The dogs will lose their intellects. They always do. Every Fourth of July in America, as children stay up past their bedtime to watch colors explode in the sky and adults sit on the back of pickup trucks drinking beer and marveling at a pyrotechnic technology 12 centuries old, pets across the country panic with every boom.
Sound phobias are very common for dogs–and cats–making this holiday a nightmare for millions of animals. “Half of the dogs in my practise are dealing with fireworks fear this week, ” says veterinarian and animal clinical behavior resident Amy Learn, whose clinic in Richmond, Virginia, insures more than 2,000 clients annually. For many dogs, the nightmare has already begun. A quick search on Twitter proves people across the land complaints about neighbours popping fireworks off early. In Boston, where I live, they first started exploding in the middle of last week. The German shepherd next door has been pacing back and forth every night since, nails skittering across the floor.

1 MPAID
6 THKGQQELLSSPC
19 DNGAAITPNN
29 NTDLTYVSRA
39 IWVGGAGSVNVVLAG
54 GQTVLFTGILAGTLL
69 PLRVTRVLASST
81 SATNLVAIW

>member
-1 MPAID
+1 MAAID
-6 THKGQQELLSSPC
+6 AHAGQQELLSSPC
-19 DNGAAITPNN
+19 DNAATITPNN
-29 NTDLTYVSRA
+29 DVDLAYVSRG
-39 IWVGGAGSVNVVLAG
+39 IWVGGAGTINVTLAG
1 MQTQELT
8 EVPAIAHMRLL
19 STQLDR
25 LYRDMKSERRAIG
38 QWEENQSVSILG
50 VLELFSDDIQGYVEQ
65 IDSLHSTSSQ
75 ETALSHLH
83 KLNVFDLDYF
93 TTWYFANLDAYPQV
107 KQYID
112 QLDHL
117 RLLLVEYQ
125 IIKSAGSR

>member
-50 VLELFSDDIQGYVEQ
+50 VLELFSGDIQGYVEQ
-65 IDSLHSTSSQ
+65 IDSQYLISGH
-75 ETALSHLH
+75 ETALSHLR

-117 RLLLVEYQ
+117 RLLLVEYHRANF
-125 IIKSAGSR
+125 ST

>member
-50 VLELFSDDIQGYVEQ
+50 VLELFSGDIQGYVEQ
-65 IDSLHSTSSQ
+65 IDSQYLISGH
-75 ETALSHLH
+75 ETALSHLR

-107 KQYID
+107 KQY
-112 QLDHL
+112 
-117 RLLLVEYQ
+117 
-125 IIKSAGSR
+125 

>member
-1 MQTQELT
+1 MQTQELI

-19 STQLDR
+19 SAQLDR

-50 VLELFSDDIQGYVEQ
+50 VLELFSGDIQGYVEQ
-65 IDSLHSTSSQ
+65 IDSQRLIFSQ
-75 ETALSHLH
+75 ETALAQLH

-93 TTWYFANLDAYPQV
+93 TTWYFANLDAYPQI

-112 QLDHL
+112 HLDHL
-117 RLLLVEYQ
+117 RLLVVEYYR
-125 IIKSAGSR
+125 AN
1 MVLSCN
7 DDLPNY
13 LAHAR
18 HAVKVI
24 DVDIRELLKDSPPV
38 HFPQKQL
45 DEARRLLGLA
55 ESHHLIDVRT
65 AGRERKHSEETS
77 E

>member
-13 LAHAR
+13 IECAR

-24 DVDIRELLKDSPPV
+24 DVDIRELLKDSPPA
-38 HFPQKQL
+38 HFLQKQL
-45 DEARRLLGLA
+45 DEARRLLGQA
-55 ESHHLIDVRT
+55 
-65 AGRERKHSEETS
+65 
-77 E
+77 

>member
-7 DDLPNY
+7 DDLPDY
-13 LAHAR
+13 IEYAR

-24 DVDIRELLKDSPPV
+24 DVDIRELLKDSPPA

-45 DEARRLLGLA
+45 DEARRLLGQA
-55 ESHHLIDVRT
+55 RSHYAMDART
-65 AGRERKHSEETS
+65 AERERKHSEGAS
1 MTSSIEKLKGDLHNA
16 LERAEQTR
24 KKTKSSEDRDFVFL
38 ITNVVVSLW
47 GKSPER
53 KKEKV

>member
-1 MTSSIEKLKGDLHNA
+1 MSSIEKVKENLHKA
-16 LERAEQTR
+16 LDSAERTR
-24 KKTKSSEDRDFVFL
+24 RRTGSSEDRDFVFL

That behavior is typical for puppies with loud noise phobia. Learn says you’ll know if your animal has abnormal fear of loud voices if they don’t recover from the initial shock of hearing the sound right away. If your puppy is pacing, howling, panting, and trying to run as far away from the sound as possible; if your cat is hiding, its ears cocked back, its eyes distended, they need help. Every year around this date, people flock to Google to search “How to keep a dog pacify during fireworks.” One answer that frequently shows up at the top of the results: nervousnes shirts or thunder vests.
These come in two main designs–a spandex T-shirt that’s meant to give an animal a balanced hug, and a vest with straps designed to put pressure on particular areas of the body. “Their job is to squeeze, ” Learn says. “It’s postulated that it feels like a hug.”